Microsoft-funded Russian Startup Aims To Stop Net Piracy
A Microsoft-funded Russian startup company has developed a new technology to stop the downloading of pirated content.
Film and music industries have long seen BitTorrent as a major threat to their business, claiming the site costs them billions in lost revenue each year.
But Pirate Pay says its system can prevent these losses by posing as legitimate BitTorrent users, then “confusing” peer-to-peer networks in a way that results in disconnections, making it impossible for people to share files.
Critics of the company say the method will ultimately be ineffective, while others question the true extent of the financial impact of peer-to-peer file sharing networks to Hollywood and other content providers.
The idea for Pirate Pay began three years ago when developers were creating a traffic management solution for Internet service providers. The technology worked well, and the developers soon realized it could also be used to overwhelm peer-to-peer networks with false information. That gave them the idea of marketing the system as a solution to prevent the illegal pirating of Internet content.
“After creating the prototype, we realized we could more generally prevent files from being downloaded, which meant that the program had great promise in combating the spread of pirated content,” said Andrei Klimenko, Pirate Pay’s chief executive, in an interview with Russia Beyond the Headlines.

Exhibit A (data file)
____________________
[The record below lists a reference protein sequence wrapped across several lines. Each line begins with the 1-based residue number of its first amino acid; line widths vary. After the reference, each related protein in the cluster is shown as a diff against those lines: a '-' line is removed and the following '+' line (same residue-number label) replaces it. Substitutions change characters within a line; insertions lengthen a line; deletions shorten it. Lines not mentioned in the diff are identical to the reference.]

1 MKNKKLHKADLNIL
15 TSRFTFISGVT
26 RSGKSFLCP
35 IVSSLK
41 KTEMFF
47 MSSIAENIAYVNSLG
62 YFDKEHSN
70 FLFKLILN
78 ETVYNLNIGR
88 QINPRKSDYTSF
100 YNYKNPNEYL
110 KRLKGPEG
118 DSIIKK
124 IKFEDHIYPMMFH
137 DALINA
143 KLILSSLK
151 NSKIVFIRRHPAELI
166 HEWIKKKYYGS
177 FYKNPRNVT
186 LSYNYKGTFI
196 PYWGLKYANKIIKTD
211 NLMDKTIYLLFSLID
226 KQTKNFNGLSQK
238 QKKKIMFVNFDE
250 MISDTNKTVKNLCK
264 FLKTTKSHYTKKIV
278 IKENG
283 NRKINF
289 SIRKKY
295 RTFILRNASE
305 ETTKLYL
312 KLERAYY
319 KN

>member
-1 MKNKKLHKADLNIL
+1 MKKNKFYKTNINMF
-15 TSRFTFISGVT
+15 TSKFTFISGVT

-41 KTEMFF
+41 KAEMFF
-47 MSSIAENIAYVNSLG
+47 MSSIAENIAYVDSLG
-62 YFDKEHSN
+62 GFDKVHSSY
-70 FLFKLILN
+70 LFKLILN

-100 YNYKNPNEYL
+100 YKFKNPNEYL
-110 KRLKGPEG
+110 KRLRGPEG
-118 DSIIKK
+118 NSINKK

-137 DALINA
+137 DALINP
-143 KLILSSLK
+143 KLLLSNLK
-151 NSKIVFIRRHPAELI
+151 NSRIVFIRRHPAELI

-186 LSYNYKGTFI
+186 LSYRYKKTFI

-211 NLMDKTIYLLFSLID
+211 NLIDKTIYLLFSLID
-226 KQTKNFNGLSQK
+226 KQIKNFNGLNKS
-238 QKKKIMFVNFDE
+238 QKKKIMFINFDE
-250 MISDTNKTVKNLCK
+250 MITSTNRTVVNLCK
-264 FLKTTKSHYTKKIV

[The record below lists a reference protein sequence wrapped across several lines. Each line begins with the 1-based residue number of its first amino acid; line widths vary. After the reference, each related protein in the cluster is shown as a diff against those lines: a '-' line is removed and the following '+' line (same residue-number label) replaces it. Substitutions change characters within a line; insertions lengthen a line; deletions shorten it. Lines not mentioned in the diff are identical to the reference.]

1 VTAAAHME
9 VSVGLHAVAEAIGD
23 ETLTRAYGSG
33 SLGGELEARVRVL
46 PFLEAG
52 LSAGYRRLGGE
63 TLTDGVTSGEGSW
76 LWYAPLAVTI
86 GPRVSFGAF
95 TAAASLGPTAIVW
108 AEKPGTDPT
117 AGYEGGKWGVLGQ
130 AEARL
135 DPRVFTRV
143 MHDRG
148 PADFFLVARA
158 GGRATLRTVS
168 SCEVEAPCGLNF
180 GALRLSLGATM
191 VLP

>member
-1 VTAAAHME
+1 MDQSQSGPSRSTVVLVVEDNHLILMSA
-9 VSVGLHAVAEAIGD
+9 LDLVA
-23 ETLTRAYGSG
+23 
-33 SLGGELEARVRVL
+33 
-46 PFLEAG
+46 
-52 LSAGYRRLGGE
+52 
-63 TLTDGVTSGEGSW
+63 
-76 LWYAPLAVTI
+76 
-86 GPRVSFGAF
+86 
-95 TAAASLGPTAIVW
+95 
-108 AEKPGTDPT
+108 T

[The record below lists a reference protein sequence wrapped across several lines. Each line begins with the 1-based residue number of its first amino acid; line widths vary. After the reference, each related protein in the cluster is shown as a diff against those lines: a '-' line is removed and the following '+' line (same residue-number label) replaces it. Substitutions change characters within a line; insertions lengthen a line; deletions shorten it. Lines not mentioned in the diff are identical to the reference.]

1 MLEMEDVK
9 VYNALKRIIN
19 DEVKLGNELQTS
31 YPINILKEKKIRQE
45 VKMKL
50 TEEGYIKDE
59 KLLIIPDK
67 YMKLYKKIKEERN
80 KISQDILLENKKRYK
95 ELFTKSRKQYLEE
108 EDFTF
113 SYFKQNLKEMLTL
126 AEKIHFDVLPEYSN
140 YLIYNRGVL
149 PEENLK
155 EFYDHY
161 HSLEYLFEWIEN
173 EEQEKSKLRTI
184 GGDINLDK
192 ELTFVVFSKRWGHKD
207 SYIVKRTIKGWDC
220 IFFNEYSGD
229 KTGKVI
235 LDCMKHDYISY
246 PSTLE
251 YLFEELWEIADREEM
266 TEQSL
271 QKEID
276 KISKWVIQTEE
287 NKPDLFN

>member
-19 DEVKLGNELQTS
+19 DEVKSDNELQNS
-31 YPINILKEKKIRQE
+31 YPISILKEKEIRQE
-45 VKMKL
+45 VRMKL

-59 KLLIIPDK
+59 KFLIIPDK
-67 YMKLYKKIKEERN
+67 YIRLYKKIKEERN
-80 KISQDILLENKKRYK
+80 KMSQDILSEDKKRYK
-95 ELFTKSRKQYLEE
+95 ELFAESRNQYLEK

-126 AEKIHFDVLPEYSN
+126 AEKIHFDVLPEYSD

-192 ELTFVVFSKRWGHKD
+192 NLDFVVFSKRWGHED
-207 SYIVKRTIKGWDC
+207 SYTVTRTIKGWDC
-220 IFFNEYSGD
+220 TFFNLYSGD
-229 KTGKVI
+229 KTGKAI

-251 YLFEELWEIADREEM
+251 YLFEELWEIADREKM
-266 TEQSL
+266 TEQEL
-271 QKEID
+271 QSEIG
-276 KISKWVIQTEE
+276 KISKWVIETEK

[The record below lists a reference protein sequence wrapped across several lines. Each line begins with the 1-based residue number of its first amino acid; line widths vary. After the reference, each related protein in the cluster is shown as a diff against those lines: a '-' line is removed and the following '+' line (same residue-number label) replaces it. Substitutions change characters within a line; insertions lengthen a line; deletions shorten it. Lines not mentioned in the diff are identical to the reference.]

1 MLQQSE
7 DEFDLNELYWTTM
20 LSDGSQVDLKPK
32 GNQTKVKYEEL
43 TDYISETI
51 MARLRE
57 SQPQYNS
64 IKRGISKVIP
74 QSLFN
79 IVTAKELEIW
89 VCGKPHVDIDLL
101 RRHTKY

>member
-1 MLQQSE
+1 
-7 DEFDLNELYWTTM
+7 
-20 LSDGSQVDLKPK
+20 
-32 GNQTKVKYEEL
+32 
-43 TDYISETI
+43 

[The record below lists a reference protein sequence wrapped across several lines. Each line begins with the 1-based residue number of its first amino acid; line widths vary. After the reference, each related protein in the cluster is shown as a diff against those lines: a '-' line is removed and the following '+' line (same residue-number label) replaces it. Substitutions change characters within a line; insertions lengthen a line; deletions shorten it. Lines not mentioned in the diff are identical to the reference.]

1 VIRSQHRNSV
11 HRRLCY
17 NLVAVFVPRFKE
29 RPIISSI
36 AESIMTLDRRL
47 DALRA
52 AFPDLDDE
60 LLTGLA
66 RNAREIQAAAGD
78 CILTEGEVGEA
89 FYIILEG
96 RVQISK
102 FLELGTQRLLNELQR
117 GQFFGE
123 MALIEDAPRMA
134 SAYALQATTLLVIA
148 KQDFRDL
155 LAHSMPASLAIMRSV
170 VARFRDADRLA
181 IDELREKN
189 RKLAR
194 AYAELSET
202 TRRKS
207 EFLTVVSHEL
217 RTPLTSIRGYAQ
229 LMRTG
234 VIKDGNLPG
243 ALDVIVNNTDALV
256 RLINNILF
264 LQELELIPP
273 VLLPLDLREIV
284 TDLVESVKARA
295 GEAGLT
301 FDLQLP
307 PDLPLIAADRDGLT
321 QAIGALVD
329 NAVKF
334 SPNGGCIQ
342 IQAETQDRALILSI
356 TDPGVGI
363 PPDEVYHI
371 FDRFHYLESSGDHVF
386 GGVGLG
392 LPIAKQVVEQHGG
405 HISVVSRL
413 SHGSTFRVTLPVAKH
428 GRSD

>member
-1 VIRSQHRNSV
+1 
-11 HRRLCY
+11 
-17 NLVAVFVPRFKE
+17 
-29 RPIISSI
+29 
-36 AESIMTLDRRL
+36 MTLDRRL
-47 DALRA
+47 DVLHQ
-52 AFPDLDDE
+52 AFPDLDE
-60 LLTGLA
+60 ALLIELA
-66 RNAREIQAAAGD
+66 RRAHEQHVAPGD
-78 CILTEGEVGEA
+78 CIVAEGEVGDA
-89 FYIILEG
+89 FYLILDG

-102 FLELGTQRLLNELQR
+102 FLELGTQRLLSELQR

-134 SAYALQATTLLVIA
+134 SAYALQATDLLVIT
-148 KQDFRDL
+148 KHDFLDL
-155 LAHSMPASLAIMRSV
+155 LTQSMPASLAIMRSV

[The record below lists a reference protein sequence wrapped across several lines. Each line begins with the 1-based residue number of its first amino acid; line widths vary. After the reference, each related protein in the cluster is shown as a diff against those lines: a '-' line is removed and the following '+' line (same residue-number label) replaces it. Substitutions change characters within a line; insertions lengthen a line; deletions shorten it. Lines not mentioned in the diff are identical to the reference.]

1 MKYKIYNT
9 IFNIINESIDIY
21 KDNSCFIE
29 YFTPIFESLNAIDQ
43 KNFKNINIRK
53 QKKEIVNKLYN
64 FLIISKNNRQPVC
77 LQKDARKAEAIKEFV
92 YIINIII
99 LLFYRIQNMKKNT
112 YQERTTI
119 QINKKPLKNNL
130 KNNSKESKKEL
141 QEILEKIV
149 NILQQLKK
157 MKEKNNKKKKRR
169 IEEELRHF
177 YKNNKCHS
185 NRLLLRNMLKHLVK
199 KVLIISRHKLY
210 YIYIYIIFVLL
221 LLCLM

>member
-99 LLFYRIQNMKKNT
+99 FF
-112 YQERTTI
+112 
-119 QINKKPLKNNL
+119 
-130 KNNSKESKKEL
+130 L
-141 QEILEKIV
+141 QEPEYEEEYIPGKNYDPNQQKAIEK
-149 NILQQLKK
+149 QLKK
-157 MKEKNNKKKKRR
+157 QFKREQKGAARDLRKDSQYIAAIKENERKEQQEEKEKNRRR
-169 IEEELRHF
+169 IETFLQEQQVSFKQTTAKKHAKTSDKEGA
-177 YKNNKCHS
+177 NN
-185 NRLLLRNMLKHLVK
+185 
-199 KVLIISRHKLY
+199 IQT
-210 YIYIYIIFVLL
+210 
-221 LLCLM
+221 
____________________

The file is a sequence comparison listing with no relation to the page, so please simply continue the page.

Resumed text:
The technology received high praise from the president of Microsoft Russia, and the software giant decided to invest $100,000 in the tech startup.
Pirate Pay used the funds to continue its anti-piracy work, and won its first customers — Walt Disney Studios and Sony Pictures — last December.
For one month, Pirate Pay’s system protected the film “Vysotsky. Thanks to God, I’m alive,” with relative success.
“We used a number of servers to make a connection to each and every P2P client that distributed this film. Then Pirate Pay sent specific traffic to confuse these clients about the real IP-addresses of other clients and to make them disconnect from each other,” said the 29-year-old Klimenko.
Pirate Pay says it blocked 44,845 attempted illegal downloads of the film, although there is no way of knowing whether the blocked downloaders simply tried again later.
The company did not disclose its earnings from the “Vysotsky” assignment, but said that projects typically cost clients between $12,000 and $50,000, depending on the resources required.
“We try to conduct deals with a profit margin,” said Klimenko.
“However, significantly more is currently being spent on development than what we are earning, and thus there is not yet an opportunity to recoup our expenses from revenue.”
Pirate Pay says it plans to consolidate its place in the Russian market over the next couple of years, and then expand internationally.
Critics of Pirate Pay’s technique, such as security researcher Richard Clayton from the University of Cambridge, say the technology will only work in the short term.
“If you flood the network with lots of lies, then you will be short of real things,” he said in an interview with BBC News.
“[But] the networks are robust about this in the long term because you will say to your peer ‘please give me this data’, and when it gives you the data it will say ‘this doesn’t match’ and throw it away.”
Clayton, who writes about issues of Internet security, said peer-to-peer networks would ultimately adapt, sharing information about “bogus” peers such as those used by Pirate Pay.
“You don’t solve social issues with technical fixes,” he said.
“The social issue here is that a lot of people think that the legal offerings are too expensive and don’t provide what they want.”
“Once you solve that, nobody’s going to want to mess around with complicated bits of software to get what they need.”